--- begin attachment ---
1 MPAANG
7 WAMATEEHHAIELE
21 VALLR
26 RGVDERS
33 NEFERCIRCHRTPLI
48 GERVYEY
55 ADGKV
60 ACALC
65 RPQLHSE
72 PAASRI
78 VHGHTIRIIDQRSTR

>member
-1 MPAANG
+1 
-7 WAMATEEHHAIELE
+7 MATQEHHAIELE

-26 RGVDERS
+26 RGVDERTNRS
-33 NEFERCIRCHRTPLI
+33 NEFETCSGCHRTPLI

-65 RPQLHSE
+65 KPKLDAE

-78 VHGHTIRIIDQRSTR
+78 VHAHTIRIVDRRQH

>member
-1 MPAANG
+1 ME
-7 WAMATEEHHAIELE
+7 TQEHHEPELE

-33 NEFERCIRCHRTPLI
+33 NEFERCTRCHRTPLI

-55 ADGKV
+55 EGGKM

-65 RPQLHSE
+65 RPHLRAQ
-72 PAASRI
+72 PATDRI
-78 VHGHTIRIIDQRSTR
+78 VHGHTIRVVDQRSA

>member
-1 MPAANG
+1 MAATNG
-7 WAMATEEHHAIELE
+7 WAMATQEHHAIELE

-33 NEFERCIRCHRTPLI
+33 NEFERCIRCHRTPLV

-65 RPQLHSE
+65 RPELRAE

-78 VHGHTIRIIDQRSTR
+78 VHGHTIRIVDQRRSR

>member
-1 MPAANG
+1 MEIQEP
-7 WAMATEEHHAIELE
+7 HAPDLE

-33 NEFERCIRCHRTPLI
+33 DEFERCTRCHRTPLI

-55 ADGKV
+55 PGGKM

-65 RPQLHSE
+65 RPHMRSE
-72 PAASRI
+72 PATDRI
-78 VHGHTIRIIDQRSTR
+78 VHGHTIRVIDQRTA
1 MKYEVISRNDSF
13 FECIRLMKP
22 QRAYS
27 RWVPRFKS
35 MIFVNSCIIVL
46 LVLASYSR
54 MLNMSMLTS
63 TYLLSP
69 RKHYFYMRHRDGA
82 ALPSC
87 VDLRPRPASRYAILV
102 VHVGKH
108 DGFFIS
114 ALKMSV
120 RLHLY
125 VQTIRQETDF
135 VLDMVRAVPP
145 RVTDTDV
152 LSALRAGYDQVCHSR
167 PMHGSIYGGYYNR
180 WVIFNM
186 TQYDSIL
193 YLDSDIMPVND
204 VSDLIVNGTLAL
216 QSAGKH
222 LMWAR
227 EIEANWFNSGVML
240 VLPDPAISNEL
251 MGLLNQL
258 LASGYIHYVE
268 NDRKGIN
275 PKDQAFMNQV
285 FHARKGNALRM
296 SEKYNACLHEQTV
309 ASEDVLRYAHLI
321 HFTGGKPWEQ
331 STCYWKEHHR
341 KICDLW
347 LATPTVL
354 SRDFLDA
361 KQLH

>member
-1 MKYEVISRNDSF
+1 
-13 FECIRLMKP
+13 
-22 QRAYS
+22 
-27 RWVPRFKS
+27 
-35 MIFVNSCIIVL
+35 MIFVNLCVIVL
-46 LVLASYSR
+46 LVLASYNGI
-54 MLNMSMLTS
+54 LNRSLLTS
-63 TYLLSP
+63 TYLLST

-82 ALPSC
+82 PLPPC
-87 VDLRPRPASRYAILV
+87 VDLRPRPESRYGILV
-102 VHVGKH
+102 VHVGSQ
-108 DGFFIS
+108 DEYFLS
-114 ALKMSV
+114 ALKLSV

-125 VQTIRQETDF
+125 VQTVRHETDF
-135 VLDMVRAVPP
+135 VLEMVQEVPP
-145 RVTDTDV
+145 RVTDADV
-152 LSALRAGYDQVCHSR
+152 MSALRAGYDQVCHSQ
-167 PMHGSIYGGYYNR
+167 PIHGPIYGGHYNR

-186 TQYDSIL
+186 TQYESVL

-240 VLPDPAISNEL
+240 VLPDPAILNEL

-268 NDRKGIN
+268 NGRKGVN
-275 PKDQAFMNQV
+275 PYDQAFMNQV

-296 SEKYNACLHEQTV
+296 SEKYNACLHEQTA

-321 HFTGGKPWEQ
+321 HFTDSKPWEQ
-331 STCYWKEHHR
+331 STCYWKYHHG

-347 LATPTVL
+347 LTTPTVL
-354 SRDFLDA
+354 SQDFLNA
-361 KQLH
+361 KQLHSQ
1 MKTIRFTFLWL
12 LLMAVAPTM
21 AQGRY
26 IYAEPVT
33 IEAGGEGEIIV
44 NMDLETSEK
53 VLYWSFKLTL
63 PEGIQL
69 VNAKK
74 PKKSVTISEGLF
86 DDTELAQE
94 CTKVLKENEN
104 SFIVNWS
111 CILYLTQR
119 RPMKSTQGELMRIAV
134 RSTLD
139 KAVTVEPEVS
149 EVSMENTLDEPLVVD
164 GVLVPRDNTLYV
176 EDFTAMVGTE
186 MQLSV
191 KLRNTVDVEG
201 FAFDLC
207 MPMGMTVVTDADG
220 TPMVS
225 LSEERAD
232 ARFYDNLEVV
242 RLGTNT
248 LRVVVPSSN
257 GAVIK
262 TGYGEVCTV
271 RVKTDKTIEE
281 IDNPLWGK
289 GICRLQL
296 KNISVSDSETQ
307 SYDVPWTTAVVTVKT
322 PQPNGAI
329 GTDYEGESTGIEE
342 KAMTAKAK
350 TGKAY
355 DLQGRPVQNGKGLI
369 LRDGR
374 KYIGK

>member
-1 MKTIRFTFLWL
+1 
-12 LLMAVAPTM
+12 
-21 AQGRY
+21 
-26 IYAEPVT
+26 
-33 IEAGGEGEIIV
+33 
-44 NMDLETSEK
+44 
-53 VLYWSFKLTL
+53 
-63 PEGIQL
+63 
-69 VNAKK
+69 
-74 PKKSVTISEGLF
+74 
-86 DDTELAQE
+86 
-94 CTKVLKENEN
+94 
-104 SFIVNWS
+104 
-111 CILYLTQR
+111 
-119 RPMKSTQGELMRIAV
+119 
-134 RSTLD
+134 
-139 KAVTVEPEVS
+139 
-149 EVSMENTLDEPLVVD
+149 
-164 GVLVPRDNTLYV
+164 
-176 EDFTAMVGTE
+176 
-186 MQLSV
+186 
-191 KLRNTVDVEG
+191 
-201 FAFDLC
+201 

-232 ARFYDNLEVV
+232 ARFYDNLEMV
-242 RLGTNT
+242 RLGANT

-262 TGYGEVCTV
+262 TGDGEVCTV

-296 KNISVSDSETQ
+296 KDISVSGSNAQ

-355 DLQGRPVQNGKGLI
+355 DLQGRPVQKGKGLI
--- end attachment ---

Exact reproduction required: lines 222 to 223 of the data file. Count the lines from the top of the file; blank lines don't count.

-63 PEGIQL
+63 